The U.S. Coast Guard’s top official says the organization is not prepared for a major oil spill in the Arctic, where oil companies are pushing to Congress and regulatory agencies to allow for more offshore drilling.
In a Senate hearing yesterday on Arctic drilling, USCG Admiral Robert Papp countered the oil industry’s claims that it would be prepared for an oil spill, saying:
“If this were to happen off the North Slope of Alaska, we’d have nothing. We’re starting from ground zero today…. We have zero to operate with at present.”
By comparison, the coast guard says it had adequate resources to deal with last year’s spill by BP in the Gulf of Mexico. Even with the resources for a rapid response, the Macondo well still managed to leak five million barrels of oil over 86 days:
“One of the things that we learned from Deepwater Horizon is if you don’t think through what is the worst-possible case, it’s difficult for you to plan on how much equipment you’ll need,” he said. “We had to turn on the oil boom manufacturers around the world to supply us. We had to employ thousands of fishing boats to go out there and do skimming operations.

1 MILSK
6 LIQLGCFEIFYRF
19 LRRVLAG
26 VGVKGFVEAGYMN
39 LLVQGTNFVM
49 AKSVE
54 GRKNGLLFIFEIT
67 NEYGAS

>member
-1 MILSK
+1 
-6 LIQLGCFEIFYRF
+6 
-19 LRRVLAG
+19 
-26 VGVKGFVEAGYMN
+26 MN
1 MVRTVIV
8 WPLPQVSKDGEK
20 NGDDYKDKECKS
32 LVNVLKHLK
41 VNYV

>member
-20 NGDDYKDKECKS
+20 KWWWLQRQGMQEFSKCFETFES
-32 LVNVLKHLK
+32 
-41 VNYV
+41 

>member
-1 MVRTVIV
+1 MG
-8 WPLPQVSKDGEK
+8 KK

“Although private industry may assert they’re adequately prepared to respond to a spill, we must also determine what response capability our Coast Guard and nation needs so we can mount an adequate response as exploration advances towards production,” he said.
Shell Oil is looking to drill five new wells off the coast of Alaska. Ironically, reserves in the region are becoming easier to get because of melting sea ice due to climate change.
That irony seems to have escaped the Wall Street Journal, which ran an op-ed last week hailing climate change as an opportunity for “savvy investors” who see the opportunity for drilling due to melting sea ice and permafrost:
While most investors are focused on the economic potential of lower latitudes, the Arctic is—due to increased access from climate change—quietly undergoing a radical transformation that is attracting the attention of savvy investors. But the U.S. is asleep at the wheel, leaving some of the world’s largest oil, natural gas and mineral resources to be developed by others
Don’t worry though – the authors call for an “environmentally sustainable” approach to exacerbating climate change.
But when the rest of the Arctic tundra melts, opening up the area to all the “savvy investors” who want to suck the last remaining fossil fuel reserves out of the ground, the world will be in a mess even the coast guard can’t help clean up.
It’s sad when New Yorker cartoons are more realistic than our energy policy.